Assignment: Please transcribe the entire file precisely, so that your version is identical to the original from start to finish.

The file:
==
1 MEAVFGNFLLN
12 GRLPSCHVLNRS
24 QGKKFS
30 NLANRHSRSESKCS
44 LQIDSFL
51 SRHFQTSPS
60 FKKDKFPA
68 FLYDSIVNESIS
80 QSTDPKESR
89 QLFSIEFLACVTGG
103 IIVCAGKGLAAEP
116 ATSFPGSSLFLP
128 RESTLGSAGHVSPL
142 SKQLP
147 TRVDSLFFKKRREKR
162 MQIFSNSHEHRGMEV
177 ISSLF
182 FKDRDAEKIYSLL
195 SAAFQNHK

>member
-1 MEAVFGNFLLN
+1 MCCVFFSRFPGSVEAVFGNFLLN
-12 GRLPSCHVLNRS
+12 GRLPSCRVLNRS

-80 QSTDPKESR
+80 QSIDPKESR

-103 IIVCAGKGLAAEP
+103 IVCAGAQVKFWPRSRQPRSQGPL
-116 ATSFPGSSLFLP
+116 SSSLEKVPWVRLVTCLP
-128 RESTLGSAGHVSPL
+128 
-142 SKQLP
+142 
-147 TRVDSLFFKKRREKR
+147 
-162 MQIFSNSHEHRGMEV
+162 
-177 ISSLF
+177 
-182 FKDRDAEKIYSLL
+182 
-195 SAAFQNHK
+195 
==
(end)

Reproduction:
1 MEAVFGNFLLN
12 GRLPSCHVLNRS
24 QGKKFS
30 NLANRHSRSESKCS
44 LQIDSFL
51 SRHFQTSPS
60 FKKDKFPA
68 FLYDSIVNESIS
80 QSTDPKESR
89 QLFSIEFLACVTGG
103 IIVCAGKGLAAEP
116 ATSFPGSSLFLP
128 RESTLGSAGHVSPL
142 SKQLP
147 TRVDSLFFKKRREKR
162 MQIFSNSHEHRGMEV
177 ISSLF
182 FKDRDAEKIYSLL
195 SAAFQNHK

>member
-1 MEAVFGNFLLN
+1 MCCVFFSRFPGSVEAVFGNFLLN
-12 GRLPSCHVLNRS
+12 GRLPSCRVLNRS

-80 QSTDPKESR
+80 QSIDPKESR

-103 IIVCAGKGLAAEP
+103 IVCAGAQVKFWPRSRQPRSQGPL
-116 ATSFPGSSLFLP
+116 SSSLEKVPWVRLVTCLP
-128 RESTLGSAGHVSPL
+128 
-142 SKQLP
+142 
-147 TRVDSLFFKKRREKR
+147 
-162 MQIFSNSHEHRGMEV
+162 
-177 ISSLF
+177 
-182 FKDRDAEKIYSLL
+182 
-195 SAAFQNHK
+195 